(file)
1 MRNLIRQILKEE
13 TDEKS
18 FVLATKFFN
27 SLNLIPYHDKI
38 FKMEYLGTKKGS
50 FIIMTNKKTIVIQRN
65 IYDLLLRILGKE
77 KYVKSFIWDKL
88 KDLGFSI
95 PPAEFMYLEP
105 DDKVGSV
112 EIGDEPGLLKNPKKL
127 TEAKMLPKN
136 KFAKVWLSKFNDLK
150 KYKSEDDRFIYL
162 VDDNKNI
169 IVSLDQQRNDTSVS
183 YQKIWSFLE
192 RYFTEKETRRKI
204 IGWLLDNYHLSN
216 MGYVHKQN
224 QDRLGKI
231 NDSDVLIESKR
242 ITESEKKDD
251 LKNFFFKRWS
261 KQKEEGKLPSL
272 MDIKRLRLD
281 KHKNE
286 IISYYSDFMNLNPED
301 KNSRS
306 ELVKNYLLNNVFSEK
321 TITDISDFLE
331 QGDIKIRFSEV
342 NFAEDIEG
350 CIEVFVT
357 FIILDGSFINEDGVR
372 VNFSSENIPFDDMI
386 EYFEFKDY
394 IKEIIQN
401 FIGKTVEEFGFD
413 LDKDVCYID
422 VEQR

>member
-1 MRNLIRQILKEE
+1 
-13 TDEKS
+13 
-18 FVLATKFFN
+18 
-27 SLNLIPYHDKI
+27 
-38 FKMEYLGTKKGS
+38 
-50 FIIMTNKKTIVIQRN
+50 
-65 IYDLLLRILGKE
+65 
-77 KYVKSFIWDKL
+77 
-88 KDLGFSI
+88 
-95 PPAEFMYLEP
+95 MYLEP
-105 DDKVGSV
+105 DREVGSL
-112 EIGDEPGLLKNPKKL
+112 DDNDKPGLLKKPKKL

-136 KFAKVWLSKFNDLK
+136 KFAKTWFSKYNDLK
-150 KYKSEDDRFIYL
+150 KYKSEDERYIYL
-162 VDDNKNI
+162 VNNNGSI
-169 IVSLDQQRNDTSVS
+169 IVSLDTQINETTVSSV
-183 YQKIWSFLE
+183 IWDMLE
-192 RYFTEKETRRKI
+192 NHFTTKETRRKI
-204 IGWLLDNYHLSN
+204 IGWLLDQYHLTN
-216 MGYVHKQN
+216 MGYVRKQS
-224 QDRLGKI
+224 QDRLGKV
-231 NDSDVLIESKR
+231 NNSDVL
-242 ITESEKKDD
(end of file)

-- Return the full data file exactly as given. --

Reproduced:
1 MRNLIRQILKEE
13 TDEKS
18 FVLATKFFN
27 SLNLIPYHDKI
38 FKMEYLGTKKGS
50 FIIMTNKKTIVIQRN
65 IYDLLLRILGKE
77 KYVKSFIWDKL
88 KDLGFSI
95 PPAEFMYLEP
105 DDKVGSV
112 EIGDEPGLLKNPKKL
127 TEAKMLPKN
136 KFAKVWLSKFNDLK
150 KYKSEDDRFIYL
162 VDDNKNI
169 IVSLDQQRNDTSVS
183 YQKIWSFLE
192 RYFTEKETRRKI
204 IGWLLDNYHLSN
216 MGYVHKQN
224 QDRLGKI
231 NDSDVLIESKR
242 ITESEKKDD
251 LKNFFFKRWS
261 KQKEEGKLPSL
272 MDIKRLRLD
281 KHKNE
286 IISYYSDFMNLNPED
301 KNSRS
306 ELVKNYLLNNVFSEK
321 TITDISDFLE
331 QGDIKIRFSEV
342 NFAEDIEG
350 CIEVFVT
357 FIILDGSFINEDGVR
372 VNFSSENIPFDDMI
386 EYFEFKDY
394 IKEIIQN
401 FIGKTVEEFGFD
413 LDKDVCYID
422 VEQR

>member
-1 MRNLIRQILKEE
+1 
-13 TDEKS
+13 
-18 FVLATKFFN
+18 
-27 SLNLIPYHDKI
+27 
-38 FKMEYLGTKKGS
+38 
-50 FIIMTNKKTIVIQRN
+50 
-65 IYDLLLRILGKE
+65 
-77 KYVKSFIWDKL
+77 
-88 KDLGFSI
+88 
-95 PPAEFMYLEP
+95 MYLEP
-105 DDKVGSV
+105 DREVGSL
-112 EIGDEPGLLKNPKKL
+112 DDNDKPGLLKKPKKL

-136 KFAKVWLSKFNDLK
+136 KFAKTWFSKYNDLK
-150 KYKSEDDRFIYL
+150 KYKSEDERYIYL
-162 VDDNKNI
+162 VNNNGSI
-169 IVSLDQQRNDTSVS
+169 IVSLDTQINETTVSSV
-183 YQKIWSFLE
+183 IWDMLE
-192 RYFTEKETRRKI
+192 NHFTTKETRRKI
-204 IGWLLDNYHLSN
+204 IGWLLDQYHLTN
-216 MGYVHKQN
+216 MGYVRKQS
-224 QDRLGKI
+224 QDRLGKV
-231 NDSDVLIESKR
+231 NNSDVL
-242 ITESEKKDD